ST. CLOUD — City officials here are looking to reduce traffic congestion and enhance economic development by overhauling four regionally significant roads — and plan to ask voters to approve a sales tax pay for it.
The St. Cloud City Council on Monday unanimously approved asking the Legislature for permission to put a special question on the ballot this fall that would, if approved, implement a new half-cent sales tax to pay for the road projects.
The ballot already includes a special question on using sales tax proceeds to fund improvements at the St. Cloud Municipal Athletic Complex; the Legislature approved that request last year.
The city has sought legislative approval for the road projects for the last two years but legislators denied the request in 2020 and 2021.
The proposed tax would be in addition to the half-cent sales tax already collected in St. Cloud. The city, along with neighboring cities, started collecting a voter-approved sales tax for projects of regional significance nearly two decades ago. In 2014, voters approved extending the sales tax through 2038, with proceeds helping pay for the St. Cloud Area Family YMCA, as well as projects at the airport and on regional trails.
The new half-cent sales tax, if approved, is estimated to collect about $109 million in proceeds over 20 years. The proposed road projects include:
- Extension of Heatherwood Road and replacement of outdated sewer main on the south side of city to create access to new and existing businesses along the Interstate 94 corridor — $35 million over eight years.
- Widening and improvements on Stearns County Road 74, which connects Hwy. 15 and I-94 to St. Cloud’s west side — $11.5 million over three years.
- Expansion of S. 40th Street, which will close the 6-mile gap between Hwy. 15 and Stearns County Road 75 on the city’s south side — $7.5 million over two years.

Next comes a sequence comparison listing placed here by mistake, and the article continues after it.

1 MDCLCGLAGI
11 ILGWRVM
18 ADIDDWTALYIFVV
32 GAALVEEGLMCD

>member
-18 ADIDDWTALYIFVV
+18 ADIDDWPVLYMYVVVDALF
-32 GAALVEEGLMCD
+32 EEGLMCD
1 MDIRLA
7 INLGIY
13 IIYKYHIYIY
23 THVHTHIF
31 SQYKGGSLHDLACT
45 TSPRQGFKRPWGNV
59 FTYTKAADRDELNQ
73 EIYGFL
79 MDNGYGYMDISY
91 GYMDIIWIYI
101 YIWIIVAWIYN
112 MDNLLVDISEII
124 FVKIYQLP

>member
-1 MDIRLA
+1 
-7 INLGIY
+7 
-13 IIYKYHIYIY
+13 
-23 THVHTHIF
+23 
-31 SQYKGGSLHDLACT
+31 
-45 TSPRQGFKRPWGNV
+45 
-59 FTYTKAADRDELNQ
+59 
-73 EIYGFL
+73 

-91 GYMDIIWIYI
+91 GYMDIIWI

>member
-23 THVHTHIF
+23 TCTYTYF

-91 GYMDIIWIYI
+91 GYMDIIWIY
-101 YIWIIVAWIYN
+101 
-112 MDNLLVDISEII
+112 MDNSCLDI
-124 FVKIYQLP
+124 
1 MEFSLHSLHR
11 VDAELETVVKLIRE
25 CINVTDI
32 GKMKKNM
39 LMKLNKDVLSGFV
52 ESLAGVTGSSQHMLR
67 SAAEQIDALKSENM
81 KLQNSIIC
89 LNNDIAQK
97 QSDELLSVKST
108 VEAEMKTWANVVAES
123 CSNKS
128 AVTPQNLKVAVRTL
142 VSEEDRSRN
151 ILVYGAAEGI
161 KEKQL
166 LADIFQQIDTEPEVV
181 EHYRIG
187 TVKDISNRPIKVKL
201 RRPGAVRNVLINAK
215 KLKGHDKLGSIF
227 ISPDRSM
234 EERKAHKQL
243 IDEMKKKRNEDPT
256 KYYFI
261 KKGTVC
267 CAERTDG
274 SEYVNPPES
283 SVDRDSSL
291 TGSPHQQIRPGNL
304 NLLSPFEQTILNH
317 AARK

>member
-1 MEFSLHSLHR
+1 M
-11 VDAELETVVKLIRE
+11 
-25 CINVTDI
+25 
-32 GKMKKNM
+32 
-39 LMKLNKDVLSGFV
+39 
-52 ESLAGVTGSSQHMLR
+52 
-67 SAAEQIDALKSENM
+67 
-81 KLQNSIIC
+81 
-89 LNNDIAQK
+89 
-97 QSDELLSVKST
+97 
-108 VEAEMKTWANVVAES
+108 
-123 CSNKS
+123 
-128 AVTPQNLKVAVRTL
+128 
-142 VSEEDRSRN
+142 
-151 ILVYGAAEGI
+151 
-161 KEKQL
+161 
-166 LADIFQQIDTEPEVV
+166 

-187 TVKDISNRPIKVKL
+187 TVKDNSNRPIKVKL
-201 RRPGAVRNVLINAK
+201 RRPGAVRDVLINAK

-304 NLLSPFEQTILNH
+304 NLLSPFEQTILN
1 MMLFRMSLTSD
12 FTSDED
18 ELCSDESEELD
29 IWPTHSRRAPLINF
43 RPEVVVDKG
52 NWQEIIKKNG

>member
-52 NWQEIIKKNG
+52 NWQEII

- Constructing a continuous three-lane corridor along N. 2nd Street and N. 3rd Street from Hwy. 15 to one of the three Mississippi River crossings, which will increase capacity and reduce travel times near the city’s central business district and downtown — $26.8 million over six years.
The estimated costs do not include debt-related costs.
In addition to denying the city’s request last year, the Legislature ultimately amended state law to “specifically exclude regionally significant road projects from the statutory definition of capital project,” according to Matt Staehling, city administrator.
Staehling said the change in definition removes a vital financing tool for regional cities and places an undue burden on city taxpayers. For decades, the city has used regional sales tax receipts to improve regional projects such as the I-94 interchange, bridges, and intersections along Division Street and University Avenue. Since 2003, the city has used more than $29 million in regional sales tax proceeds for road projects, accounting for more than a quarter of all sales tax expenditures.
Staehling said Monday that the No. 1 priority among the road projects is Heatherwood Road due to the economic development in the area, which includes a new Amazon delivery center and a 333,000-square-foot warehouse for Associated Wholesale Grocers. The area has more than 200 acres for further development but projects have lagged due to limited access for suppliers.